“It sounds like you need to start looking after yourself…”
Somewhere along your pain journey, perhaps in response to the emotional aspects of living with pain, you may have been encouraged to practice “self-care”. Maybe you’ve been given suggestions for relaxing activities like walking, meditation, or making “me time”.
Self-care can be a great tool to combat the feelings of shame, self-criticism, and self-blame that are common among people with chronic pain. There is immense value in making time for things that bring you joy and relaxation when you’re experiencing these hard, but very common, feelings.
However, too often self-care becomes just another item to check off your to-do list. It can feel like one more thing you’re not getting done, and instead of helping with feelings of self-blame and guilt, it can add to them.
This is where self-compassion comes in.
Self-Care and Self Compassion
While self-care and self-compassion sound similar, they can mean different things to different people. Self-care is often interpreted as an act, whereas self-compassion includes a feeling and attitude that goes along with the act, within the context of a situation.
Self-compassion includes having a clear, non-judgmental, awareness of your needs. It includes having the courage, kindness, and love to meet those needs. And it may also include asking for support when needed.
If you can imagine self-care that comes from a place self-compassion, you can see it’s an ongoing process and way of life, not just a list of activities to check off.
Sure, self-care may include the things commonly suggested: rest, social connection, physical activity, time in nature, boundary setting, or meditation. But these activities aren’t always ‘self-care activities’, they are just activities.
They become compassionate self-care practices when you choose how and when to do them, respecting your time and needs in the process.
For example, it’s late in the evening and you are feeling overwhelmed because you still need to walk the dog, do the stack of dishes on the counter and make school lunches for tomorrow. You are exhausted and in pain and think that self-care in this moment would be to soak in the bath. This attempt at “self-care” may leave you feeling more stressed if you lie in your bubbles brooding about everything you have to do when you get out.
Better self-care in this moment might be asking your kids or partner to help with the dishes or lunch prep while you get some fresh air and take the dog out for a leisurely but shorter walk, stopping to rest at a nearby park bench, as you realize that relaxing outdoors in nature, in solitude, is something you haven’t had all day, and would better serve you in the moment.
Or maybe you need to pull up a chair and direct the lunch-making from the corner of the kitchen, recognizing your need to rest while still ensuring that the job gets done.
It’s also possible the bath would be the best choice for you in the moment. Maybe you can return to the tasks post-bath feeling less pain, more grounded and with more energy. Or maybe you decide that going to bed early is best and getting up earlier to complete the tasks is a better choice at this time. The point is, it will be different for everyone. And the only way you’ll know what’s the best thing for you in the moment, is to be compassionately aware of your needs.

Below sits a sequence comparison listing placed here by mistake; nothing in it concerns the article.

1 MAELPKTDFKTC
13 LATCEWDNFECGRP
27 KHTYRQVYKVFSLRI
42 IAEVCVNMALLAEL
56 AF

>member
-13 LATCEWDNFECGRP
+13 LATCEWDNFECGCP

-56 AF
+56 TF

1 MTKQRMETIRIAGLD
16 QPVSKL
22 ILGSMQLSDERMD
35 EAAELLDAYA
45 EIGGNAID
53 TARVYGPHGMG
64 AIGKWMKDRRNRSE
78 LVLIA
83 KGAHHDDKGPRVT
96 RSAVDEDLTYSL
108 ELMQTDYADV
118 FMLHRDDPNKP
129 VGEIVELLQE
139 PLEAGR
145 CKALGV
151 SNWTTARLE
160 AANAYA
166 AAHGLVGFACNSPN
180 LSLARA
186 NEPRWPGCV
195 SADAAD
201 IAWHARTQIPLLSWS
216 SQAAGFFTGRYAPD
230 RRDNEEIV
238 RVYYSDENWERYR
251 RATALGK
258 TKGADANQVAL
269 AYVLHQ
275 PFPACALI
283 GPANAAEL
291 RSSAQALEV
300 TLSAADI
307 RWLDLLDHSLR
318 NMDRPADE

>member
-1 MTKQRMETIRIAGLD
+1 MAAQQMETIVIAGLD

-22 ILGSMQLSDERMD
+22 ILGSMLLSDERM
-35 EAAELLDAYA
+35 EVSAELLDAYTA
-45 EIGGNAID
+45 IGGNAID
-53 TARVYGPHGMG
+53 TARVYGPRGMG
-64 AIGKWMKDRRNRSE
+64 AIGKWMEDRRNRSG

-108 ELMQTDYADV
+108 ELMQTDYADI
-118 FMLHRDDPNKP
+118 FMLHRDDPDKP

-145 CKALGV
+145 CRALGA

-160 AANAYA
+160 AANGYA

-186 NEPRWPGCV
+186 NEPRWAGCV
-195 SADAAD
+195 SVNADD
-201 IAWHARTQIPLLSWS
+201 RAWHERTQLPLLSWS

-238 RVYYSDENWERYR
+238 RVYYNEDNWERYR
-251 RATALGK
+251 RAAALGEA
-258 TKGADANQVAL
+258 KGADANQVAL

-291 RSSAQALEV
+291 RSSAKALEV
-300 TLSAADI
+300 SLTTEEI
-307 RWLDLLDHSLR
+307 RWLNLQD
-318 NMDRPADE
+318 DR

Self-Compassion is NOT weakness
Sometimes we’re hard on ourselves because of the cultural misconception that shame, or “tough-love” can be a motivator to change.
Maybe you worry that if you extend self-compassion, you’ll become complacent and give up trying to change your situation? The opposite effect was seen in studies of college students, which found that the students were actually more likely to change their behavior, or try again after making a mistake, if they practiced self-compassion rather than self-criticism.
Self-compassionate behaviour and practices have also been shown to have specific benefits for people living with persisting pain.
In one study, researchers found that people who exhibit behaviour traits of self compassion also had feelings of more control over their pain situation and decreased fear and worry about their pain. Research also suggests that these traits of self-compassion are associated with reduced levels of depression, anxiety and stress in people with persistent pain.
There is also preliminary evidence that practicing self-compassion can reduce anger, pain intensity and psychological distress in people with persistent pain and I propose that there is great value in including self-compassion practices as part of an individual’s pain care plan.
The Three-part Self-Compassion Puzzle
Dr. Kristin Neff, a researcher and Associate Professor at the University of Texas at Austin, breaks down self-compassion into these three elements:
- Mindfulness: Being fully present helps us be aware that we are struggling and experiencing a challenging moment. Understandably, we want to fix, avoid or resist the pain, discomfort or unpleasant feeling, and make it go away. However, if we are unaware or unwilling to accept we are in a moment of struggle to begin with, it can leave us feeling more frustrated or critical and create more resistance towards any changes we desire. Being aware without judging is the first step to change and the first step in extending compassion.
- Common Humanity: Pain is a common human experience, as are feelings of shame, self-criticism, and anger. Everyone experiences these things to some degree. They make us human. Being in pain can be isolating. Hearing stories from people who are facing similar struggles can help you feel more connected and self-compassionate with what you’ve been going through on your journey. It can help you see that having pain isn’t a failure on your part,you did nothing wrong, and you’re not alone.